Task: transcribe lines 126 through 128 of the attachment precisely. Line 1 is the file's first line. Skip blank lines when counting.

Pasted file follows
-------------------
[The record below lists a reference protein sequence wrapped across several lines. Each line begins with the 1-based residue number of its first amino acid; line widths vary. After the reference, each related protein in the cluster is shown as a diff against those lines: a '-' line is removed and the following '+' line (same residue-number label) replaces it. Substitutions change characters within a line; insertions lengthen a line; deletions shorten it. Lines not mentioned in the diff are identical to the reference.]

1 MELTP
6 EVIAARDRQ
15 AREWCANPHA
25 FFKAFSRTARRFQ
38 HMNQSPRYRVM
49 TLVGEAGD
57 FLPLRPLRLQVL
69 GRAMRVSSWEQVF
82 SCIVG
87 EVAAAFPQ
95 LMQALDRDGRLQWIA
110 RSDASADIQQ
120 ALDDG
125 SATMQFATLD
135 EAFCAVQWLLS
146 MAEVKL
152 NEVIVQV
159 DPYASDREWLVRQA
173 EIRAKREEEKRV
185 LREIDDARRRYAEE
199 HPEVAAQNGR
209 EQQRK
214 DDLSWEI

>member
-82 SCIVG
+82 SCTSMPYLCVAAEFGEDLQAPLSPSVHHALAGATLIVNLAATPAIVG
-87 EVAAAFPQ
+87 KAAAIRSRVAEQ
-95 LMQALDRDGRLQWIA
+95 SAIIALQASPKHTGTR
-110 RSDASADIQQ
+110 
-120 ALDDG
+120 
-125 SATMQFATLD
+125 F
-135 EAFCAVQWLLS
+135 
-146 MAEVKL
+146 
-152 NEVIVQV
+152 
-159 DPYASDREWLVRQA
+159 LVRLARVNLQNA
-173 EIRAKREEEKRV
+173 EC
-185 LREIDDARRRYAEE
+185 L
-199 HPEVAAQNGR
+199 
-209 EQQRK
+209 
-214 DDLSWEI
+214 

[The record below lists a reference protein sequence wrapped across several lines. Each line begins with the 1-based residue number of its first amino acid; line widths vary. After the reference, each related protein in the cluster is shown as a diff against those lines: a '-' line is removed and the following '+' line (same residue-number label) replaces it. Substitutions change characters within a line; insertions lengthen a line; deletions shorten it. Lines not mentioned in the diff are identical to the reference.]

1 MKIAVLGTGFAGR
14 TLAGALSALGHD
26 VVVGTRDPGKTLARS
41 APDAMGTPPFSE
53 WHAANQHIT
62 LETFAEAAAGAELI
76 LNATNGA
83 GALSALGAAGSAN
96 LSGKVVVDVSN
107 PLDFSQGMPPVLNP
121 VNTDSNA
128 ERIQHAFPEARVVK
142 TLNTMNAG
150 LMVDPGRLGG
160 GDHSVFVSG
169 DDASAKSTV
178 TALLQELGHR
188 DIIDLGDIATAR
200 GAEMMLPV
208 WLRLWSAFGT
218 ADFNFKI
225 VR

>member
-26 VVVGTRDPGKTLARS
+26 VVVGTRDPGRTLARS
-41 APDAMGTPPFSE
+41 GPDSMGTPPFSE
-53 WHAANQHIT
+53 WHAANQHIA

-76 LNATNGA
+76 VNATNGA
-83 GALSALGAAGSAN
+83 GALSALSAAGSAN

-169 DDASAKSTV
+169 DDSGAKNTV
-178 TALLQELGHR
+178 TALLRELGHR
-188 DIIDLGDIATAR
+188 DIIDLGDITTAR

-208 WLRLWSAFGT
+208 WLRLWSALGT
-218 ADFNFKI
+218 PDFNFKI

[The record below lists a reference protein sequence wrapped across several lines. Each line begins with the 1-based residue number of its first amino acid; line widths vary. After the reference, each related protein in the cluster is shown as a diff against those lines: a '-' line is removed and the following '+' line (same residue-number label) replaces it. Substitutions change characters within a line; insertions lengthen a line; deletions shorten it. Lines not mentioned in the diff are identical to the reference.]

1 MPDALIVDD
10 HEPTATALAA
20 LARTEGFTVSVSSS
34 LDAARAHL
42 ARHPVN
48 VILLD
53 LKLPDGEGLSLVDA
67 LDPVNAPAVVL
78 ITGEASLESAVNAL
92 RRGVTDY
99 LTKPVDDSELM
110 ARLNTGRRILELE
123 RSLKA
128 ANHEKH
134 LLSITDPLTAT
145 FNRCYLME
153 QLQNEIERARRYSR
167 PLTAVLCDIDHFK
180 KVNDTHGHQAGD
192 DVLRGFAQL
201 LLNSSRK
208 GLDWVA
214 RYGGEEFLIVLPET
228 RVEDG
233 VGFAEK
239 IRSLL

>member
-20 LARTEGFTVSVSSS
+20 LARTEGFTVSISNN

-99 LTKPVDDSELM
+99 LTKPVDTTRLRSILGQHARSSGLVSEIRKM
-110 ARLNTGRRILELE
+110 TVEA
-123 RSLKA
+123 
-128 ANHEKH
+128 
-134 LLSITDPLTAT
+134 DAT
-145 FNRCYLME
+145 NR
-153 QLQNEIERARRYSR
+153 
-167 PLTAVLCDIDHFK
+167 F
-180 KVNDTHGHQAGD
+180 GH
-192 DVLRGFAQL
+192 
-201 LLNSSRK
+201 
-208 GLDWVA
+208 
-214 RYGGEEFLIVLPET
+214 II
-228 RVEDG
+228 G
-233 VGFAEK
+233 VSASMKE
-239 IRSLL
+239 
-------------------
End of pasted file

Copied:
239 IRSLL

>member
-20 LARTEGFTVSVSSS